Traditionally, the management of waste has been regulated by state and local governments. This authority has been restricted by the courts, including the United States Supreme Court, who have ruled that waste is an “article of interstate commerce.” Since it is the responsibility of Congress to regulate interstate commerce, it is questionable whether restrictions imposed by state or local governments on interstate waste are legally enforceable.
The importation of waste into Michigan is further complicated by the fact that trash is imported from another country, Canada. This raises the question of whether foreign waste is protected by the North American Free Trade Agreement (NAFTA). Proponents of Canadian trash imports argue that NAFTA and other international trade agreements essentially require that “products” (waste) from Canada (and Mexico) not be disadvantaged because of their foreign origin and that Canadian trash imports can only be subjected to the same restrictions that Michigan is allowed to impose on waste from other states.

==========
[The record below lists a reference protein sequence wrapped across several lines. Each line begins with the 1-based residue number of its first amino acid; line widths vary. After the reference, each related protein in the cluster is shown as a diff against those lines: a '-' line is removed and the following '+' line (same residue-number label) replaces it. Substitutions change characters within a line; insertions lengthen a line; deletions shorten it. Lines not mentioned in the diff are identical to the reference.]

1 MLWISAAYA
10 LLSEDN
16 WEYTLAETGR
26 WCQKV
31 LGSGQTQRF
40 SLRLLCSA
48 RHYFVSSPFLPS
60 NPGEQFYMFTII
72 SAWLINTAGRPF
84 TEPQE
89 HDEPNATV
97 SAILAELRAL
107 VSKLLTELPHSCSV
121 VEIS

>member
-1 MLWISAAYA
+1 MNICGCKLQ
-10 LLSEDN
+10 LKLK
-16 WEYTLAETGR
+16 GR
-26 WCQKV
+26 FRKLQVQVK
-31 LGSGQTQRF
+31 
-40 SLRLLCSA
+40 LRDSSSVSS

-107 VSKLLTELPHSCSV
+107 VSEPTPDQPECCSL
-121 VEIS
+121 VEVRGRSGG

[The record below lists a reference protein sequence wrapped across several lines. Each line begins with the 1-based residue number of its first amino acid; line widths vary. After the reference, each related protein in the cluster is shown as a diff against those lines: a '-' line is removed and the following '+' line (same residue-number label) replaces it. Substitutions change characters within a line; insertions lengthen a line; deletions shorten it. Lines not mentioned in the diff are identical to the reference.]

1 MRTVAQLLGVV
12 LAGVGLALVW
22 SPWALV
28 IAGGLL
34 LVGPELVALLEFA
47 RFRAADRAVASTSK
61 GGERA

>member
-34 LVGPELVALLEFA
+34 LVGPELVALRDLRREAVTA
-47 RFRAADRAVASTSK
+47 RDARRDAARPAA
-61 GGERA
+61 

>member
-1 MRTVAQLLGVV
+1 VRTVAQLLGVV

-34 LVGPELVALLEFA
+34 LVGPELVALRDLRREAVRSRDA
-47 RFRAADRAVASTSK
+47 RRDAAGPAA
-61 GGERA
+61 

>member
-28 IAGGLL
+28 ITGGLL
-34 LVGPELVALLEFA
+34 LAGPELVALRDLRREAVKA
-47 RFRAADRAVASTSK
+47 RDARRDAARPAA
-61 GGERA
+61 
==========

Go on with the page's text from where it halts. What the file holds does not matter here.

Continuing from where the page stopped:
Does Michigan ship hazardous waste to Canada?
According to the Michigan Department of Environmental Quality (DEQ), in 2002 Michigan shipped 45,000 tons of hazardous waste to Canada. However, in 2003, Michigan exports to Canada decreased by 38% to fewer than 28,000 tons. This number is dwarfed by the over 9.4 million cubic yards of waste Michigan received from Canada in 2003 alone. http://www.stabenow.senate.gov/general-13Jan2011/stoptrash/faq.htm
Go jump off your Chinese/Canadian bridge!